Australia–– PROFIT was put ahead of lives by the Federal Government’s refusal to give Victorian emergency services the maximum ability to use hi-tech communication to fight bushfires, Premier Ted Baillieu warned last night.
A war of words erupted yesterday when the Gillard Government offered only half the bandwidth emergency services say they need to respond to disasters such as Black Saturday.
The extended bandwidth would enable helicopters and crews at a fire to beam back live vision to the control centre, so real-time decisions can be made with up-to-date information.
A week after Victorians were warned the state faced the highest risk of severe bushfires since Black Saturday, Mr Baillieu accused Prime Minister Julia Gillard of prioritising profit from broadband sales over emergency services’ needs.
As the fourth anniversary of Black Saturday looms, Mr Baillieu demanded Ms Gillard overturn the ruling.
“This decision … is completely unacceptable,” he said. “It fails to provide Victoria’s emergency services with the capacity they need. Worse still, Canberra wants to charge Victoria’s emergency services for broadband and sell the rest at a windfall profit.
“Why would the PM refuse to provide Victoria’s emergency services with the broadband capacity that they need?” Mr Baillieu said.
But federal Attorney-General Nicola Roxon said it was Mr Baillieu who was playing politics.
“It is a disgrace Mr Baillieu is trying to score cheap political points on an issue as important as protecting Victorian lives in the event of an emergency,” she said.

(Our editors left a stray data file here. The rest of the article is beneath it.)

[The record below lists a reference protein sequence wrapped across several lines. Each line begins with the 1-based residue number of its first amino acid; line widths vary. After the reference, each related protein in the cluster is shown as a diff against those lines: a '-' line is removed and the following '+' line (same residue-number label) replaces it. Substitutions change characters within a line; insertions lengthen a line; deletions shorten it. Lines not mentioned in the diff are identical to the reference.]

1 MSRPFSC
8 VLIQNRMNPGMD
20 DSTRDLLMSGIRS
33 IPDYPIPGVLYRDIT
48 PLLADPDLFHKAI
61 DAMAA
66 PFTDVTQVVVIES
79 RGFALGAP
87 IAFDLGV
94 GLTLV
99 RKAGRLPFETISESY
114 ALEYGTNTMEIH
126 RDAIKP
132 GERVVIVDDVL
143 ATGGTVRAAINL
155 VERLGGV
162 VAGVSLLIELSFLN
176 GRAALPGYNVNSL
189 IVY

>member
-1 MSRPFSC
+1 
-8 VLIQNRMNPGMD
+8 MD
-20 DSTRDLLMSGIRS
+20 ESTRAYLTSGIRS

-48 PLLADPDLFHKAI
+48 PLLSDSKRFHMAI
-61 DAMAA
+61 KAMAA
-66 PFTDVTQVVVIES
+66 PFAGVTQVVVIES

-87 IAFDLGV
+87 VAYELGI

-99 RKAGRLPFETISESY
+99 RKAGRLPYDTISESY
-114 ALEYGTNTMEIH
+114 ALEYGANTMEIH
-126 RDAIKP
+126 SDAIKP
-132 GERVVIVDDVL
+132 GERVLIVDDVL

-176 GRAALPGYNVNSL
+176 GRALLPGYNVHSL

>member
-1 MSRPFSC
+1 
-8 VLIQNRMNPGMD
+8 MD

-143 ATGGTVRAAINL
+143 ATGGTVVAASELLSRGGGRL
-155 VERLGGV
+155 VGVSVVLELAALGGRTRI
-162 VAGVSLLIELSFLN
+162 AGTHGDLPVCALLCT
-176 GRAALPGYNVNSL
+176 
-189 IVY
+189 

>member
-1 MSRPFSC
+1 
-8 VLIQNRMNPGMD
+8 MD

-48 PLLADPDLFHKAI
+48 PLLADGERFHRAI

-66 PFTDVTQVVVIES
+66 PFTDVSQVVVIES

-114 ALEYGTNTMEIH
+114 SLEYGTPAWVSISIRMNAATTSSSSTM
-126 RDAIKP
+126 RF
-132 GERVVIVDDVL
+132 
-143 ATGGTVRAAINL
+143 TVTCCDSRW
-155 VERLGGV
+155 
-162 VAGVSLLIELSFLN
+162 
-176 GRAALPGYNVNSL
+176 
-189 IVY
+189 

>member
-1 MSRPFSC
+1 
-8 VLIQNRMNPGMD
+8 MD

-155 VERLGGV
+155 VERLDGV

“The independent experts at the ACMA have identified a dedicated band of emergency services spectrum that meets the needs of Victorian authorities to respond faster and more effectively to disasters.
“This capacity can be scaled up so that the emergency services can operate as they need to in the event of a major disaster.”
She said the Gillard Government was investing more than $100 million but Mr Baillieu had put no money forward.
“This is a distraction by Mr Baillieu who has been busy slashing Victoria’s firefighting budgets,” she said.
Despite the nation’s emergency services telling Canberra they needed at least 20MHz worth of spectrum set aside so they could communicate in disasters, Attorney-General Nicola Roxon announced just 10MHz was being provided.
The decision means there is more of the highly prized bandwidth to be sold to telecommunication companies.
Police Association secretary Sen-Sgt Greg Davies said the 20MHz requested by emergency services was a bare minimum to cater for the day-to-day operations in Australia’s jurisdictions.
But he warned the 10MHz offered by Canberra would collapse if there were multiple emergencies such as a cyclone in Queensland and a flood in Victoria, or a national terrorist attack. “In times of emergency it is not going to be enough,” Sen-Sgt Davies said.
“They’d rather sell it to a record to make money than let the emergency services have it.
“They’d rather see dollars in the ban, than lives in the bush.”
Marysville local Glenn McFadzean said warnings to communities under threat should be the highest priority. “That was one of the problems with Black Saturday,” Mr McFadzean said.
He said emergency services should be given what they deem necessary especially before “it’s too late and another disaster hits”.
The 2009 Victorian Bushfires Royal Commission repeatedly highlighted communication errors and difficulties on the fatal day.
Last week Victoria’s Fire Services Commissioner Craig Lapsley warned that two summers of high rainfall followed by the return of warm and dry conditions had created bushfire fuel.
A spokesman from ACMA said while only 10 megahertz would be offered for 4G telecommunications, video, voice and data services with higher megahertz would also be offered.
Canberra further outraged premiers by revealing it was going to charge the states a negotiated price for the use of a new dedicated channel for emergency services, which they must also design, build, maintain and operate.